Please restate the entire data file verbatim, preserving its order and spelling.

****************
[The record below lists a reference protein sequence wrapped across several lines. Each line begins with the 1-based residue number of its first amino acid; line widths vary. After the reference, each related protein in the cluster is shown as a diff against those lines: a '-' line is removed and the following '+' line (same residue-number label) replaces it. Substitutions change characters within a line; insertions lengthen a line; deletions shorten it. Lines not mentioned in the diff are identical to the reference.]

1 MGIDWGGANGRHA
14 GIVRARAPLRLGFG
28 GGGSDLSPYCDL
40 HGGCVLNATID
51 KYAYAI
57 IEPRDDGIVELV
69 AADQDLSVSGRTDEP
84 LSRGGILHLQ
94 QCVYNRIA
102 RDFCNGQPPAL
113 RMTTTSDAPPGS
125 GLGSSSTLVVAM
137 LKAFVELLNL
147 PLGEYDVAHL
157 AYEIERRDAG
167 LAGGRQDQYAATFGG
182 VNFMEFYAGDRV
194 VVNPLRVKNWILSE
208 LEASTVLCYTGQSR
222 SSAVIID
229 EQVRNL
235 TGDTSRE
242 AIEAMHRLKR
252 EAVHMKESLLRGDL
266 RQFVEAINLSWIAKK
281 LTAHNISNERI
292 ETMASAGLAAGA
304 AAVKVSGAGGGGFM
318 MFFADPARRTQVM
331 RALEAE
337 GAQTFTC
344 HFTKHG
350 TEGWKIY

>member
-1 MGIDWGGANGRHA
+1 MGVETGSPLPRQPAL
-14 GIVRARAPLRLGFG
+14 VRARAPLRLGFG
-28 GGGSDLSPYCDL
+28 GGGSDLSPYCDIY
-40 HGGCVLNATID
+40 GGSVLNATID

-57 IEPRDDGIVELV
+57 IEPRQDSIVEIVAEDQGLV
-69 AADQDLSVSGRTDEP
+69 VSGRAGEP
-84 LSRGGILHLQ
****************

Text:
[The record below lists a reference protein sequence wrapped across several lines. Each line begins with the 1-based residue number of its first amino acid; line widths vary. After the reference, each related protein in the cluster is shown as a diff against those lines: a '-' line is removed and the following '+' line (same residue-number label) replaces it. Substitutions change characters within a line; insertions lengthen a line; deletions shorten it. Lines not mentioned in the diff are identical to the reference.]

1 MGIDWGGANGRHA
14 GIVRARAPLRLGFG
28 GGGSDLSPYCDL
40 HGGCVLNATID
51 KYAYAI
57 IEPRDDGIVELV
69 AADQDLSVSGRTDEP
84 LSRGGILHLQ
94 QCVYNRIA
102 RDFCNGQPPAL
113 RMTTTSDAPPGS
125 GLGSSSTLVVAM
137 LKAFVELLNL
147 PLGEYDVAHL
157 AYEIERRDAG
167 LAGGRQDQYAATFGG
182 VNFMEFYAGDRV
194 VVNPLRVKNWILSE
208 LEASTVLCYTGQSR
222 SSAVIID
229 EQVRNL
235 TGDTSRE
242 AIEAMHRLKR
252 EAVHMKESLLRGDL
266 RQFVEAINLSWIAKK
281 LTAHNISNERI
292 ETMASAGLAAGA
304 AAVKVSGAGGGGFM
318 MFFADPARRTQVM
331 RALEAE
337 GAQTFTC
344 HFTKHG
350 TEGWKIY

>member
-1 MGIDWGGANGRHA
+1 MGVETGSPLPRQPAL
-14 GIVRARAPLRLGFG
+14 VRARAPLRLGFG
-28 GGGSDLSPYCDL
+28 GGGSDLSPYCDIY
-40 HGGCVLNATID
+40 GGSVLNATID

-57 IEPRDDGIVELV
+57 IEPRQDSIVEIVAEDQGLV
-69 AADQDLSVSGRTDEP
+69 VSGRAGEP
-84 LSRGGILHLQ